Fiorani’s arrest focuses attention once more on Italy’s bank takeover scandal | VailDaily.com
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Fiorani’s arrest focuses attention once more on Italy’s bank takeover scandal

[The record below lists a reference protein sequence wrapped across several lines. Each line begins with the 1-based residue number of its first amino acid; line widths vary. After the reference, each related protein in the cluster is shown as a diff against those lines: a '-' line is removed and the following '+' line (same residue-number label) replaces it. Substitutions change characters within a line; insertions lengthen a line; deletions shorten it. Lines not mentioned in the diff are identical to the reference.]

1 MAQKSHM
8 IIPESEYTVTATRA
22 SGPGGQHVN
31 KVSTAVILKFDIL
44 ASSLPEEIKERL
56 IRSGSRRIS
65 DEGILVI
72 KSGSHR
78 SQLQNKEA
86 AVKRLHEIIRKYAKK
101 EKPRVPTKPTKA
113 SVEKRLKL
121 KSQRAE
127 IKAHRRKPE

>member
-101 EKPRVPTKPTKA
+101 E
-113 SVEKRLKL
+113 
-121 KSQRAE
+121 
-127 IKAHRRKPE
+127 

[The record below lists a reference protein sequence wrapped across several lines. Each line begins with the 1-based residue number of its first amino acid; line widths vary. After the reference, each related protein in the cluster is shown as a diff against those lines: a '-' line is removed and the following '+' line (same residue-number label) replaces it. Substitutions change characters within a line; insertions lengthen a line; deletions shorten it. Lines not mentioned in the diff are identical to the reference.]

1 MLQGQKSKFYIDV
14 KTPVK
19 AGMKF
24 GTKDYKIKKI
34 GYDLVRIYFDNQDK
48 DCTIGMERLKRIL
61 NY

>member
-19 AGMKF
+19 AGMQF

ROME – The arrest of former Banca Popolare Italiana Chief Executive Gianpiero Fiorani highlights his spectacular fall from grace and has put the spotlight back on Bank of Italy Governor Antonio Fazio and his handling of BPI’s bid for Banca Antonveneta.Fiorani was jailed along with BPI’s former Chief Financial Officer Gianfranco Boni in connection with the investigation into the bank’s takeover bid for Banca Antonveneta SpA. Charges against them include criminal association for market rigging.The case exploded last summer when phone taps reported in the Italian media suggested Fazio had favored BPI’s bid over that of its Dutch rival, ABN Amro Holding NV.Fazio, whose friendship with Fiorani has been widely documented in the Italian press, is being investigated for abuse of power linked to his approval of BPI’s bid.He has denied discriminating against a foreign rival, and has resisted widespread calls for his resignation. Italian Premier Silvio Berlusconi on Wednesday reiterated earlier statements that the government has no powers to oust Fazio.”The government has no institutional powers to end the governor’s mandate,” Berlusconi said.Fazio said Fiorani’s arrest did not trouble him.”My conscience is clear, I have always applied the law correctly. If Fiorani has done something illicit, we have nothing to do with it,” the governor was quoted as saying in Wednesday’s editions of Milan daily Corriere della Sera.Fazio’s critics claim the case has gravely damaged Italy’s credibility, and the arrest of Fiorani and his associates is likely to re-ignite the criticism.Luca Cordero di Montezemolo, head of Italy’s industrialists’ lobbying group Confindustria, said Wednesday that the case showed “an unacceptable general level of ethics” in Italy.In comments reported by the ANSA news agency he repeated calls for the dilution of the central bank’s powers of oversight, adding that the institution “has lost much credibility in the world of finance and international dealings.”A day earlier, the European Commission launched a legal case against Italy for obstructing ABN Amro’s bid and that of Spain’s Banco Bilbao Vizcaya Argentaria SA for Italy’s Banca Nazionale del Lavoro SpA.After a six-month takeover battle, Popolare Italiana backed off from its bid and agreed in September to sell its stake in Antonveneta to ABN Amro.As the investigation into the takeover battle developed, Milan prosecutors suspended several top officials at BPI from their posts.Their probe has focused on loans used to inflate BPI’s share price as it struggled to take control of the much bigger Antonveneta.The prosecutors also say Fiorani and others agreed to divide up profits earned from illegal operations including the market rigging.BPI’s bid came at the end of a period of rapid expansion of the bank under Fiorani’s leadership.On Wednesday, Italian tax police raided the homes and offices of past and present Banca Popolare Italiana officials, including Fiorani and those arrested alongside him, according to reports by news agencies ANSA and Apcom.Nobody was available at the Milan tax police offices to confirm the reports. Calls to Fiorani’s lawyers were not answered.Vail, Colorado


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